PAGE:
From rabble.ca's front page: http://www.rabble.ca/news/memory-aqsa-parvez-and-future-feminism
"Eve Hoque, Assistant Professor in Languages, Literatures and Linguistics, at York University, notes that media representations surrounding Aqsa's story reflected a "white-settler national narrative of oppressive vs. liberating cultures; it reduced multiculturalism to how 'we' can tolerate 'them' and solve their problems."
Such rhetoric was recently revived in an inflammatory Toronto Life article, against which Muslim feminists and their allies mounted wide public action, and which was subsequently defended by TL editor Sarah Fulford as bringing attention to confrontations between 'New' and 'Old World' values.
As it happened, the week this debate was raging, two white Toronto women were killed by their husbands - one a police officer. "When cases like that occur, we think, oh, what went wrong there?" says Hoque, "it's confounding and inexplicable. But in Aqsa's case it's easily dismissed as an 'honour killing', testing the limits of toleration."
The Montreal Massacre took place before the term 'multiculturalism' had earned its recent mint as a catch phrase for race-relations in Canada. The term became especially freighted and cumbersome after 9/11, and lately has begun to chafe. Feminism, meanwhile, has not enjoyed much sympathy in my own lifetime, but I see it rehabilitated, dusted off and soundly misused often enough in mainstream culture when the situation calls for it.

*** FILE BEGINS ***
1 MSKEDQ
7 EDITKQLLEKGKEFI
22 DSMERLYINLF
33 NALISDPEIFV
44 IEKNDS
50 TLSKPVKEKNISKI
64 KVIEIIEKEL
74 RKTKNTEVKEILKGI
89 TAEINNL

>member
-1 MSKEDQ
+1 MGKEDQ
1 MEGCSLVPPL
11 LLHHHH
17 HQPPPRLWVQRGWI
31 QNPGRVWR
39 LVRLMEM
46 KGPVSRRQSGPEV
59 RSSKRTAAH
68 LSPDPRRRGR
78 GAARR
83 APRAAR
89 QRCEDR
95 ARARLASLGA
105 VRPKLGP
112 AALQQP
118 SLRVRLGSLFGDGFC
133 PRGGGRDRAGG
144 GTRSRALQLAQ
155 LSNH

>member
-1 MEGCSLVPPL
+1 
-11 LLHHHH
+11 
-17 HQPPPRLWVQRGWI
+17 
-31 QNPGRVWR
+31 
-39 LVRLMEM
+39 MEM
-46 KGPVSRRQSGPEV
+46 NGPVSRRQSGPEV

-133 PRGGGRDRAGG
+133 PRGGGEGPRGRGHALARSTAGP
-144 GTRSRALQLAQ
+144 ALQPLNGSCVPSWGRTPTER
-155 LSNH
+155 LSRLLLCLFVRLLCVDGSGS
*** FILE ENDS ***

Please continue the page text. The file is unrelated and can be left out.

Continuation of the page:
When certain persons must be imprisoned without trial, when certain countries must be invaded, when certain communities must be ostracized, even the vilest patriarchs are all too happy to invoke 'feminism' - or their weak understanding of it. Conservative leaders seem to have few qualms about vilifying feminism as the source of all things anti-family and awful, and then raising a feminist flag to front an amorphous 'war on terror.' It would be almost funny if not for the perplexing ways in which so many feminists - inevitably white feminists - willingly participate in such posturing. The sound heard from mainstream feminist camps in the wake of Aqsa's murder was a combination of racist muttering and bewildering silence."
A great article from rabble's front page.